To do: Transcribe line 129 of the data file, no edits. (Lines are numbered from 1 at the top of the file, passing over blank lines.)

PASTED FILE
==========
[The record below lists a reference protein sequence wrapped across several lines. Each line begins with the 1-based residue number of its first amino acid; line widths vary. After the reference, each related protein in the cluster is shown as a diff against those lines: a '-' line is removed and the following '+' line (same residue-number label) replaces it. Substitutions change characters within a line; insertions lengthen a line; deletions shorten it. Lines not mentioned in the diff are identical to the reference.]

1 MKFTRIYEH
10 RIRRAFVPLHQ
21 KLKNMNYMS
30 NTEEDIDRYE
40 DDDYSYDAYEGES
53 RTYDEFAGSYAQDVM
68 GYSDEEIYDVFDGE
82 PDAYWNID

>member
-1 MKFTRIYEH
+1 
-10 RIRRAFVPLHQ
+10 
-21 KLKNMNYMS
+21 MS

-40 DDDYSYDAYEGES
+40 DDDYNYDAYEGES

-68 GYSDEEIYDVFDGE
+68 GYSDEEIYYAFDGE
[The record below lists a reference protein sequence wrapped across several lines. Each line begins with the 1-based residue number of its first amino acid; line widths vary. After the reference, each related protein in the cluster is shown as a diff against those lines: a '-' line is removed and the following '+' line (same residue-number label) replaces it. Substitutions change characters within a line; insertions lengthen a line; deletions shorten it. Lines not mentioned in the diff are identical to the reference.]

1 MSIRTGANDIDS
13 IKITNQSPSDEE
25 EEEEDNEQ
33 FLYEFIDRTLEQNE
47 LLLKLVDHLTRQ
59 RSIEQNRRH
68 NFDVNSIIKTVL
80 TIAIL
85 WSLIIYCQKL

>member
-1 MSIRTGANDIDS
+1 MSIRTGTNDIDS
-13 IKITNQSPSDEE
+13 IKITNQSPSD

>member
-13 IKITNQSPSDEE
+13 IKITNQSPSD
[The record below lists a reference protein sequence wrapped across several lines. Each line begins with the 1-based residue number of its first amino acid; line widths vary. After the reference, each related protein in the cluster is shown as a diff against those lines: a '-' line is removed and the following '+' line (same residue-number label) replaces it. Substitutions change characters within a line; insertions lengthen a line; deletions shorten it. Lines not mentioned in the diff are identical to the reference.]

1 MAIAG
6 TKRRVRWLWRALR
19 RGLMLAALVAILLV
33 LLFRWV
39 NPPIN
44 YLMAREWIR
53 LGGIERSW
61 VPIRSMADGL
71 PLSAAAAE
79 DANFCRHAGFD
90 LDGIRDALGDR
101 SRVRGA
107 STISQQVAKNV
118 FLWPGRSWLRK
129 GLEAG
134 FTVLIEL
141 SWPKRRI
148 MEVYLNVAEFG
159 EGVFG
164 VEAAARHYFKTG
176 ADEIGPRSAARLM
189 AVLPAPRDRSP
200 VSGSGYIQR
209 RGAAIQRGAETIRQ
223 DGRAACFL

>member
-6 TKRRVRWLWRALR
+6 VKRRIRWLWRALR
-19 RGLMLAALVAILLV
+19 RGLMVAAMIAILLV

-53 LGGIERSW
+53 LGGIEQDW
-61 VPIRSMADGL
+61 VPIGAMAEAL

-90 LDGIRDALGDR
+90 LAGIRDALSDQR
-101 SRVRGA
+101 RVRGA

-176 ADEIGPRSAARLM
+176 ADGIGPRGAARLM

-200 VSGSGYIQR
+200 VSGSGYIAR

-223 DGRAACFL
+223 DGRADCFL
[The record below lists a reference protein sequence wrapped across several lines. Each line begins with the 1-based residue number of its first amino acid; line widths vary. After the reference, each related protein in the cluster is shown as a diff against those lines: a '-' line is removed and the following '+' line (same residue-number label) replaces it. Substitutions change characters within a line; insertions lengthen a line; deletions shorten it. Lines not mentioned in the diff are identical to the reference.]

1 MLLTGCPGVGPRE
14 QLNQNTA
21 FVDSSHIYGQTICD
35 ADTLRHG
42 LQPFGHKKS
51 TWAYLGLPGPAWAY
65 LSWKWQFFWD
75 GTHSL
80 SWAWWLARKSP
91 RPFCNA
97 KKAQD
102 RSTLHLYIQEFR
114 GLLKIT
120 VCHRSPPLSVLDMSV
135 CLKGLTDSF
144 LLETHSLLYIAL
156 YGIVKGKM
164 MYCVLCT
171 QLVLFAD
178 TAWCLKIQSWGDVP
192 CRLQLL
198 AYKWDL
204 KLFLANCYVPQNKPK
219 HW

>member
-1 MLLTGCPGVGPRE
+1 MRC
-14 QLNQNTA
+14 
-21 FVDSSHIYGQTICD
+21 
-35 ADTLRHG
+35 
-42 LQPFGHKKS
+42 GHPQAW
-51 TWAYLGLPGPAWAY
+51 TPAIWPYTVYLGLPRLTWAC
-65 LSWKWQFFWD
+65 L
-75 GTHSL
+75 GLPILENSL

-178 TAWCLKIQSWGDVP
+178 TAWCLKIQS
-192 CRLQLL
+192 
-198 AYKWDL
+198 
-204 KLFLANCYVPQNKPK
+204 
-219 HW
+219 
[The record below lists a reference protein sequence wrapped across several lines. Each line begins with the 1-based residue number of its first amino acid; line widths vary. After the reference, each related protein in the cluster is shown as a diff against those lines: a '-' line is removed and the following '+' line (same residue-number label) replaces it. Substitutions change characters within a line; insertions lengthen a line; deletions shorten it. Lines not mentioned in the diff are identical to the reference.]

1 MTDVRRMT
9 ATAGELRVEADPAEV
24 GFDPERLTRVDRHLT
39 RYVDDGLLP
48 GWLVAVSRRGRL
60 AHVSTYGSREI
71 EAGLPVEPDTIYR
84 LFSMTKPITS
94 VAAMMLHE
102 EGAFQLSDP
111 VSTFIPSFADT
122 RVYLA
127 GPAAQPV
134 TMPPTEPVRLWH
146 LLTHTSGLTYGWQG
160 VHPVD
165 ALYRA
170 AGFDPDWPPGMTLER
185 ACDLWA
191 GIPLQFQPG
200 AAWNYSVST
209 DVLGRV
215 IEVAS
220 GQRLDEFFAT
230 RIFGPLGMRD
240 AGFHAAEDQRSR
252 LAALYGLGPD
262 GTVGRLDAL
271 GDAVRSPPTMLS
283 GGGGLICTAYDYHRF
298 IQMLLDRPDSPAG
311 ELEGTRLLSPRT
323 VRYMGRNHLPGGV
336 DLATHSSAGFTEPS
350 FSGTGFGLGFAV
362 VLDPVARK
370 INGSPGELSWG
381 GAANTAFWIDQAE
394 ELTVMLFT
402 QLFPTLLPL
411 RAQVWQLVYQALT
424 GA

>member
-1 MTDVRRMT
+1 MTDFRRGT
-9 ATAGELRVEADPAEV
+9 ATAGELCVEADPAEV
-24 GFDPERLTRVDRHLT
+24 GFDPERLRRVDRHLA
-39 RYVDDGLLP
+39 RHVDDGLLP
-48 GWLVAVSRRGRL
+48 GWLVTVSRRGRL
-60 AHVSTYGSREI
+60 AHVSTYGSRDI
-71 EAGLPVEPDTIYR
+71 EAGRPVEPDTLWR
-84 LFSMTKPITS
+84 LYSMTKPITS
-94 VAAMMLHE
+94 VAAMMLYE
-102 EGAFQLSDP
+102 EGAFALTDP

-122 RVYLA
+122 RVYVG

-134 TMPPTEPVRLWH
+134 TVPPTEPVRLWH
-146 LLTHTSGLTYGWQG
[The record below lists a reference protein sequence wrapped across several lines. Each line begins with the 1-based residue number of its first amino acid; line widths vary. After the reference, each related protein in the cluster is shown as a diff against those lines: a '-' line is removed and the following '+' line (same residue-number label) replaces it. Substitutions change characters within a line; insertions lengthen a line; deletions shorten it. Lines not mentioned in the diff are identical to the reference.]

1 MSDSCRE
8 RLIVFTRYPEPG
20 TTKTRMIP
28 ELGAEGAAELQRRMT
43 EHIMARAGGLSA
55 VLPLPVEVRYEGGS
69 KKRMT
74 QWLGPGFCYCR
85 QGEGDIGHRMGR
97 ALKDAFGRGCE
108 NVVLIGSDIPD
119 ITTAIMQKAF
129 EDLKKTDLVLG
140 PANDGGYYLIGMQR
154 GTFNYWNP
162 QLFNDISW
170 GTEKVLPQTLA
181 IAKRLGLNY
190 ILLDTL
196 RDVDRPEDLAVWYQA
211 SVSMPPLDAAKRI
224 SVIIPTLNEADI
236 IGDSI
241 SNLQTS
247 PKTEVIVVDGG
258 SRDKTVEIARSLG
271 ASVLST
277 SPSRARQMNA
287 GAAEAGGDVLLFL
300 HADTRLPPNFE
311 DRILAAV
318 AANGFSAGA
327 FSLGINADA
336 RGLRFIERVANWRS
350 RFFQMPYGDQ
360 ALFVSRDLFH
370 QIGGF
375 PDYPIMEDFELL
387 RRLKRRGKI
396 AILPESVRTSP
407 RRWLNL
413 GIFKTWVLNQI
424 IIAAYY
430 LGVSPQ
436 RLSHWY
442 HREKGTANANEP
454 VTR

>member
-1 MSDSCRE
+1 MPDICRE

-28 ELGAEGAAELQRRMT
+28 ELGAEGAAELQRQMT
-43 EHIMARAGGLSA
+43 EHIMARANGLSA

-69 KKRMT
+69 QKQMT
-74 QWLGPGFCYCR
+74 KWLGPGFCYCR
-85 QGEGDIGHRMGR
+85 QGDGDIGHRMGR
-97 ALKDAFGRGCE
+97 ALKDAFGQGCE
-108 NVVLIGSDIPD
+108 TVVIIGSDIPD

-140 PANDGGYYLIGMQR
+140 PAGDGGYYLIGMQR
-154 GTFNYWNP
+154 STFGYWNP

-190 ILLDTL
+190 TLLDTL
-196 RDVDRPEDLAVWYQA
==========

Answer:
+192 